by Bill McBride on 7/26/2013 02:04:00 PM
Friday, July 26, 2013
Lawler on Publicly-Traded Home Builder Results, "Good Chance for Downward Revision in New Home Sales"
From housing economist Tom Lawler:
Several large, publicly-traded home builders have released earnings for the quarter ended June 30th, 2013, and the operating results varied wildly. Below are some stats for net orders, settlements, and average sales prices on settlements.
All results in the table below include “discontinued operations,” and Standard Pacific’s results exclude JVs.
Ryland’s results included 177 net orders and 17 settlements associated with its June acquisitions of the Dallas operation of LionsGate homes. Standard Pacific completed its acquisitions of “select homebuilding assets” from Centerline Homes and affiliates in June, which included about 30 current and future communities, five of which are active with 119 homes under contract.
Of the results released so far, “most surprising” was the weakness in net order growth at the two largest US home builders, D.R. Horton (up just 12.2% YOY) and PulteGroup (DOWN 12.4% YOY). D.R. Horton’s sales cancellation rate was 24%, up from 19% in the previous quarter and 23% a year ago. An official cited rising mortgage rates as contributing to the rise in cancellations. Last quarter’s sales cancellation rate was down from a year ago, however, at Meritage, M/I, NVR, and Ryland. D.R. Horton, of course, relies more on the first-time home buyer market than these other builders. Pulte does not report its sales cancellation rate in its press release, though an official said that cancellation rates were “little changed.” In Pulte’s press release the company said that “the recent rise in interest rates has had little effect on overall activity,” despite its incredibly disappointing orders. Pulte attributed the slowdown in net home orders to a 16% reduction in community count, as well as “the company’s decision to purposely slow sales in a number of communities,” particularly in Arizona, Nevada, and Southern California, where an official said Pulte had sold homes “too quickly” (presumably meaning at “too low” a price) in 2012. Stated another way, Pulte increased prices in a fashion that slowed sales.
|Net Orders||Settlements||Average Closing Price|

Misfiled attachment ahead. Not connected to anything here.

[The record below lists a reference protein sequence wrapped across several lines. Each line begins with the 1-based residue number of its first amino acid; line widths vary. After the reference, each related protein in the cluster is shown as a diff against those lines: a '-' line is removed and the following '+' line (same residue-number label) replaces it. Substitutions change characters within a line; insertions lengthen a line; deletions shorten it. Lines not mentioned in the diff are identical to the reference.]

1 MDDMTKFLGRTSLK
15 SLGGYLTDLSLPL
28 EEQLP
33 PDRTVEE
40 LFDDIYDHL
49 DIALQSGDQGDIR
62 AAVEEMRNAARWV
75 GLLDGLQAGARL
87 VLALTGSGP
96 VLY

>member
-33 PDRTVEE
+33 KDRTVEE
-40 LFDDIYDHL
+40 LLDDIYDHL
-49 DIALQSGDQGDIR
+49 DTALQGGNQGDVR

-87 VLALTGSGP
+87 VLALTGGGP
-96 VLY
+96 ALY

|Qtr. Ended:||3/31/13||3/31/12||% Chg||3/31/13||3/31/12||% Chg||3/31/13||3/31/12||% Chg|
|The Ryland Group||2,191||1,415||54.8%||1,659||1,149||44.4%||$287,000||$253,000||13.4%|
On the pricing front, all builders reported significant increases in average sales prices, with the increases generally attributed both to overall price increases and a shift in mix, with several builders saying there were focused more on the “move-up” market. Demand from first-time home buyers was perceived at many builders as being “weak.”
While overall results varied a lot, net home orders for the above seven home builders combined were up just 12.8% from a year ago – and a bit less after adjusting for acquisitions – which combined was SUBSTANTIALLY below consensus. In the quarter ended March 31, 2013, net orders for these seven builders combined were up 24.0% from the comparable quarter of 2012.
Given the net home orders reported so far by publicly-traded builders, the Census estimates for new SF home sales for Q2/2013 seem surprisingly strong – 134,000 on an unadjusted basis, up over 30% from the second quarter of 2012. The estimated YOY gain in sales Q1/2013 was about 25% .
Of course, comparing home builder reports with Census SF home sales estimates is “challenging.” First, Census does not treat sales cancellations the same as do home builders. Second, historical data suggest that the timing of the recognition of a “sale” by Census lags that of home builders. Third, there can be substantial quarterly swings in market share. And fourth, preliminary Census estimates are subject to substantial revisions, partly because preliminary estimates include “imputed” data, because the survey data used to estimate sales are based on a permit being issued. Many homes may have a sales contract signed prior to a permit being issued, and Census must “guesstimate” such sales using some “historical trends” model (that has often been changed).
Nevertheless, I have found builder reports to be somewhat useful in projecting revisions in Census’ estimates of new SF home sales. Based on the builder reports so far, there is a better than even chance that Census’ new SF home sales estimates for last quarter will be revised downward, and I’d guess that the bulk of the downward revision will be in June sales. It’s worth noting that while Census’ estimated new SF home sales last quarter were up by over 30% YOY (on an unadjusted basis), estimated sales of homes not yet started were up 53%, compared to 24% for sales of homes under construction, and 20% for sales of completed homes. For June Census estimated that there were 18,000 sales of new SF homes not yet started, up from 11,000 last June, and the highest level since June 2007.